Verizon PCI Report: Compliance Weakest Where Continuous Effort Is Required

According to the Verizon 2010 Payment Card Industry Compliance Report, organizations are generally doing a good job meeting most PCI DSS requirements but struggle when they have to engage in continuous security activity, such daily monitoring of logs, according the business analysis of its PCI assessment clients. In addition, Verizon found that organizations that had suffered data breaches of cardholder information performed dismally in terms of compliance with most PCI requirements.

October 4, 2010

3 Min Read
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According to the Verizon 2010 Payment Card Industry Compliance Report, organizations are generally doing a good job meeting most PCI DSS requirements but struggle when they have to engage in continuous security activity, such daily monitoring of logs, according the business analysis of its PCI assessment clients. In addition, Verizon found that organizations that had suffered data breaches of cardholder information performed dismally in terms of compliance with most PCI requirements.

The report found that about a fifth of the organizations included in the analysis were found fully PCI compliant in Verizon's Initial Report on Compliance (IROC) issued after the assessors' site visit. That means that the client passed each one of about 150 tests based on the subsections of the 12 core PCI DSS requirements.

Verizon analysts were surprised the full compliance figure (22 percent) was that high. They found that while some passed more easily because of relatively simple environments (e.g., they didn't have wireless deployments), many successful organizations had passed in previous years and built on their experience to maintain compliance. "What was consistent among these 22 percent was they treated PCI as a lifestyle change," said Jennifer Mack, Verizon's director of global PCI consulting services. "They incorporated it into their daily processes and didn't act with a project mentality."

The report is based on an analysis of about 200 organizations chosen as a cross-section of Level 1 through Level 4 Verizon QSA clients in 2008 and 2009.
The lowest compliance rates were in:

  • Requirement 3: Protect stored data (43 percent)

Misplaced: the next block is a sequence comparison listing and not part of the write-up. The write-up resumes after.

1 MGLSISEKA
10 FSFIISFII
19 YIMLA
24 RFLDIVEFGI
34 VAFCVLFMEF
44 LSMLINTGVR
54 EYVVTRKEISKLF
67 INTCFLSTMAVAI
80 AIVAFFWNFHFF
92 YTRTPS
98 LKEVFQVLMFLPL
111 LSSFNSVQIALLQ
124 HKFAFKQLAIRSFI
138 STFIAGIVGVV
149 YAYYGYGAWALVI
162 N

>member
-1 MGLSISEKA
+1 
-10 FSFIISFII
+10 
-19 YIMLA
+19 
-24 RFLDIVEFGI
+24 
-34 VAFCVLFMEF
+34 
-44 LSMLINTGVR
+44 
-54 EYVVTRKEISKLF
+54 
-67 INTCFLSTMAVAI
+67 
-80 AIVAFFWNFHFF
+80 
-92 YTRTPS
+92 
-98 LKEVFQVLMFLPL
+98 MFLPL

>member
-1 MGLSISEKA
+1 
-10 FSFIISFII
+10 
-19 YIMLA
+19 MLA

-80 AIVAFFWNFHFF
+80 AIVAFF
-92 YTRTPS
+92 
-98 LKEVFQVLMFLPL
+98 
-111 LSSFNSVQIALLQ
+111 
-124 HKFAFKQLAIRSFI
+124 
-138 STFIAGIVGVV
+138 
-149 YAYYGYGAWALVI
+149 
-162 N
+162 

• Requirement 10: Track and monitor all access to network resources and cardholder data (39 percent)

  • Requirement 11: Regularly test security systems and processes (38 percent)

    
Requirement 10 is problematic, the report said, because although organizations generally turn on logging for network devices, they fail to do so for applications and allow logs to be overwritten instead of offloading them for storage. Finally, they are overwhelmed by the requirement to review logs daily.

Organizations performed woefully across all aspects of regularly testing security systems and processes, but failure to perform file integrity was the single greatest failure among the 150 or tests required across the PCI standard. The consistent theme with non-compliance for tracking, monitoring, and regular testing was the failure to apply security practices that require continuous activity.The protection of stored data fared poorly because many organizations encrypt databases but neglect flat files in file shares and other files, such as images, that may contain cardholder data. In addition, organizations have trouble with poor key management practices. As the security adage goes, "Encryption is easy; key management is hard."

By contrast, the highest compliance rate - 70 percent -- was the use and regular updating of antivirus software (Requirement 5). Although antivirus deployment is pervasive, organizations' practices around it, such as timely updates, bring the compliance figure down.

The figures for organizations that had suffered cardholder data breaches were far more dramatic. The analysts drew upon the last two annual Verizon Data Breach Investigation Reports and studied how their security practices matched up against the PCI requirements.

The numbers in the lowest compliance categories are eye-opening, far worse than those of the organizations covered in the PCI report:

  • Requirement 3: Protect stored data (19 percent)

  • Requirement 6: Develop and maintain secure systems and applications (12 percent)

  • Requirement 10: Track and monitor all access to network resources and cardholder data (15 percent)

  • Requirement 11: Regularly test security systems and processes (19 percent)


    Verizon's Mack said the numbers in the report bear out the potential effectiveness of a sustained security program. "It's an affirmation that we are preaching the right methods, trying to do the right thing to protect data," she said. "These things will work if implemented and maintained. The thing we saw most were people were not doing enough to maintain compliance."

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